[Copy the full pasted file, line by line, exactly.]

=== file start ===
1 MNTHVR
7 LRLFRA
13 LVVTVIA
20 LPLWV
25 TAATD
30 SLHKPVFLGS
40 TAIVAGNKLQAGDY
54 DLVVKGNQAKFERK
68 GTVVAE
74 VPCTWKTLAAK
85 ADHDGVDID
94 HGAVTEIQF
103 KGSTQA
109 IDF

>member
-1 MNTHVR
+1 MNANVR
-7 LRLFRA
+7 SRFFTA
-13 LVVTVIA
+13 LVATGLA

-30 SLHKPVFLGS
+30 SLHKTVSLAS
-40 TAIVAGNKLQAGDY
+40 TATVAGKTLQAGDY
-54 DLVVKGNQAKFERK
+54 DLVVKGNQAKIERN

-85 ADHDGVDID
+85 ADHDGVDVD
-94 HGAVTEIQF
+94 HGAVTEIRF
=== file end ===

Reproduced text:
1 MNTHVR
7 LRLFRA
13 LVVTVIA
20 LPLWV
25 TAATD
30 SLHKPVFLGS
40 TAIVAGNKLQAGDY
54 DLVVKGNQAKFERK
68 GTVVAE
74 VPCTWKTLAAK
85 ADHDGVDID
94 HGAVTEIQF
103 KGSTQA
109 IDF

>member
-1 MNTHVR
+1 MNANVR
-7 LRLFRA
+7 SRFFTA
-13 LVVTVIA
+13 LVATGLA

-30 SLHKPVFLGS
+30 SLHKTVSLAS
-40 TAIVAGNKLQAGDY
+40 TATVAGKTLQAGDY
-54 DLVVKGNQAKFERK
+54 DLVVKGNQAKIERN

-85 ADHDGVDID
+85 ADHDGVDVD
-94 HGAVTEIQF
+94 HGAVTEIRF